Is the art of computer viruses dead?

Is the art of computer viruses dead?

Bratsa BonifachoStop press! The art of computer viruses may not be dead, after all.

Vancouver-based artist Bratsa Bonifacho says his latest collection of paintings has been inspired by computer malware.

One of Bonifacho’s virus paintings is titled “Horty MyParty is Weird and Coolnow”.

An unusual name, you might think, but it is apparently inspired by a number of viruses from yesteryear including VBS/Horty (which claimed to offer pornographic content of adult film star Jenna Jameson), 2002’s MyParty email worm, and the CoolNow MSN Messenger worm.

Horty MyParty is Weird and Coolnow

In the words of the artist, his work..

"..explores the tensions between the logical, linear scripting of virus programs and their capacity for destruction. In the simplest terms, he imitates the effects of computer viruses and worms by scrambling letters and messages in his large-scale oil paintings. His work carries the elegance of programming code. It also indicates the deep layers of chaos and confusion caused by viruses."

Golly. What a chance I missed entering the field of computer security rather than art criticism. A layman like me wouldn’t have understood that Bonifacho “communicates and expresses essentially non-verbal thoughts and emotions abstractly, within the discipline of formalism – through colour and shape, gesture and surface..” unless I had visited his website.

Today most malware isn’t written to impress the virus writer’s peers by spreading digital graffiti, but instead to stealthily steal information. As a result, the art we used to see from malware has pretty much disappeared.

Unlike the old days, most modern malware authors don’t like their creations to draw attention to themselves by plotting Mandelbrot fractals on the screen (as the Tequila virus did) or swirling spiraling whirlpools (W32/Hybris) or give the opportunity to throw coconuts at members of the computer security community.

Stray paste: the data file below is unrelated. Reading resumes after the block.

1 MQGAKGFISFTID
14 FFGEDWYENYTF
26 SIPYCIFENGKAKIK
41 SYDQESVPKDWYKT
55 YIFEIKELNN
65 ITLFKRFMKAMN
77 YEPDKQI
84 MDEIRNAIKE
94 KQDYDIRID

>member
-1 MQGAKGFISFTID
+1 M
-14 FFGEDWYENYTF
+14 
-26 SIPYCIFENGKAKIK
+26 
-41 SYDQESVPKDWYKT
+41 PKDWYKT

Collage of old visual viruses

It’s not just a visual art either.

In “the old days” some malware authors would sometimes spend months takibg care, honing their creation so that no anti-virus products would detect it, whereas today we see the result of mass-produced malware created on a conveyor belt.

Today’s cybercriminal, in the main, doesn’t care if some anti-virus products detect his or her code. After all, if this particular variant of the malware doesn’t successfully infect computers there’ll be another one along in a couple of minutes.

It’s always been a bad thing and indefensible to spread malware irresponsibly and infect innocent people’s computers, but there was some pride shown by (at least some of) their creators in the past in what they had written.

The old-school malware writers probably got a kick out of thinking that anti-virus companies were burning the midnight oil, attempting to find a way to make their anti-virus software detect infections reliably.

And although we in the anti-virus industry never appreciated their efforts, we could grudgingly concede that some of the cybercriminals had programming talent – albeit misdirected.

So, I think you could potentially argue that there was an art involved in virus-writing.

In the present day, however, we have to acknowledge that any pretence of “art” has been subsumed by mass-produced malware of typically poor quality.

Despite the efforts of painters such as Bratsa Bonifacho, the art of computer viruses is largely dead.

Don’t get me wrong, I’m not shedding a tear for its loss. I just hope that one day it might be joined in its computer coffin with the insidious mass-produced data-stealing malware that many people are impacted by today.